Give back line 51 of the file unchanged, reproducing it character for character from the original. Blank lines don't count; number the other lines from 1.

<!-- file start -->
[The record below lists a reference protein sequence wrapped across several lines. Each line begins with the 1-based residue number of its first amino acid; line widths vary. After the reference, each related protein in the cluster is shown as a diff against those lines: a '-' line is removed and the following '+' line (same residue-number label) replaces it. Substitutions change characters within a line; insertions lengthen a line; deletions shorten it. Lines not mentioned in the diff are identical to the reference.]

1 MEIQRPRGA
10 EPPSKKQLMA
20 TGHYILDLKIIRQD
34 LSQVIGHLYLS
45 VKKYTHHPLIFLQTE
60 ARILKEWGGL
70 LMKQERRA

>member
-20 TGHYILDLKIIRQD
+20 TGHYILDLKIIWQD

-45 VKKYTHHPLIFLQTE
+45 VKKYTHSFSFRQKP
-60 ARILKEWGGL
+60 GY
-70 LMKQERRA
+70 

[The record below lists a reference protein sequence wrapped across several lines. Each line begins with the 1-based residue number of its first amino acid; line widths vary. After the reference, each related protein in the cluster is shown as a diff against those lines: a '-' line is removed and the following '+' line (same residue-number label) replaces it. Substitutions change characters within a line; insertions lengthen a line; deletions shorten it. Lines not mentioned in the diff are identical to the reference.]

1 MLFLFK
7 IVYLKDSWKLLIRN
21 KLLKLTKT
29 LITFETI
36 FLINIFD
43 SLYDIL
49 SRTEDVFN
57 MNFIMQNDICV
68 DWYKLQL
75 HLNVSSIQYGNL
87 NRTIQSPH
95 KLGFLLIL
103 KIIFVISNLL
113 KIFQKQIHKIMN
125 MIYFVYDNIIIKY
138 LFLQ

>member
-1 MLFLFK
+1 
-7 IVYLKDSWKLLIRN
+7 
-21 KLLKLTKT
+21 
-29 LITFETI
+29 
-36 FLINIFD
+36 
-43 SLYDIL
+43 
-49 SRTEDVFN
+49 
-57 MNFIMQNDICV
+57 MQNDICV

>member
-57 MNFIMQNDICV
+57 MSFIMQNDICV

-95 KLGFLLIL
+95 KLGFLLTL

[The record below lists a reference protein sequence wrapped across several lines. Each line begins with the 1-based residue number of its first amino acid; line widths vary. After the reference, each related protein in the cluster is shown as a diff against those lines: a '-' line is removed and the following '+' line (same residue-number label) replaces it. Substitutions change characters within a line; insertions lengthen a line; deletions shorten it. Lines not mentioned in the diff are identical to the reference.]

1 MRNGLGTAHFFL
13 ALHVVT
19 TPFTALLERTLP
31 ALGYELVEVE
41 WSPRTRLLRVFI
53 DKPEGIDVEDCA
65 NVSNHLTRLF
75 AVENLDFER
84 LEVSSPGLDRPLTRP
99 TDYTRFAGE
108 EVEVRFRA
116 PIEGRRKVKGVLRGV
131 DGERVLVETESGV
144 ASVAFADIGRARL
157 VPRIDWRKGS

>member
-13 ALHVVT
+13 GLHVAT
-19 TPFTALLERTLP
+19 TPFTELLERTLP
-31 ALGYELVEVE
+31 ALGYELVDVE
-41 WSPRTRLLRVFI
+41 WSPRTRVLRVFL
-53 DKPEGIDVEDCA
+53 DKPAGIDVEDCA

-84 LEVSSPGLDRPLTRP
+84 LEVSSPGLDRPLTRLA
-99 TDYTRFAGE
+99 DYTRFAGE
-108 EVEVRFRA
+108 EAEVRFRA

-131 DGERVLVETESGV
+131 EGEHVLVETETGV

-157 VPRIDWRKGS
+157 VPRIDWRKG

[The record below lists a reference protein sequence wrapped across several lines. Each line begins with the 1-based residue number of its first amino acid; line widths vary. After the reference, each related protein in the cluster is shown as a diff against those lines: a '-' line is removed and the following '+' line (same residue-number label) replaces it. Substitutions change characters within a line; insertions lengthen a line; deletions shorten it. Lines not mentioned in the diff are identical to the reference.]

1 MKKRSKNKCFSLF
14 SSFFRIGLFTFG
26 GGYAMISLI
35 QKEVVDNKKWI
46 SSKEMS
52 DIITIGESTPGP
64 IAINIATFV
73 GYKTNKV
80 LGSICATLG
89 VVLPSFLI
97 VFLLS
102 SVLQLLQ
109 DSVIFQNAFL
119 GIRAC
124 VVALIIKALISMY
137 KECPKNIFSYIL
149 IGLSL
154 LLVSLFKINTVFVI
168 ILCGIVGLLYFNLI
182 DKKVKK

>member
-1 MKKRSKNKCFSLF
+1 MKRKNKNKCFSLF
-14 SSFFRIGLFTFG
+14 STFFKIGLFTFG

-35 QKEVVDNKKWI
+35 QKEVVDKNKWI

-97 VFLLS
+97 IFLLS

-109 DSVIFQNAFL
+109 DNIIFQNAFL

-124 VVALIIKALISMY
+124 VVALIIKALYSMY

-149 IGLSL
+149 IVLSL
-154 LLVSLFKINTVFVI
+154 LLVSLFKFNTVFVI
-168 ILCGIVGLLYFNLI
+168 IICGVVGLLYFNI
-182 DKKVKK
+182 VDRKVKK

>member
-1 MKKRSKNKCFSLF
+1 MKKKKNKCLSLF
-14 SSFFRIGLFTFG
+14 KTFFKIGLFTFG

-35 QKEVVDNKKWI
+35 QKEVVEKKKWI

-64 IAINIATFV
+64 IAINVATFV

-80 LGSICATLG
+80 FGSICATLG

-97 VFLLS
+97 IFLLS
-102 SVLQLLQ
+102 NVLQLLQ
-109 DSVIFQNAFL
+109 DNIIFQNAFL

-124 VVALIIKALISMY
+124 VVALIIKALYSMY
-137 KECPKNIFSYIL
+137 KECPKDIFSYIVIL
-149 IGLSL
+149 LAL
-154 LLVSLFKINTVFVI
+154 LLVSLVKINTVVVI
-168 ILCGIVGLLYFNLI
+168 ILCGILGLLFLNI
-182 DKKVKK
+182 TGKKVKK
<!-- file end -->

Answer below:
+57 MQNDICV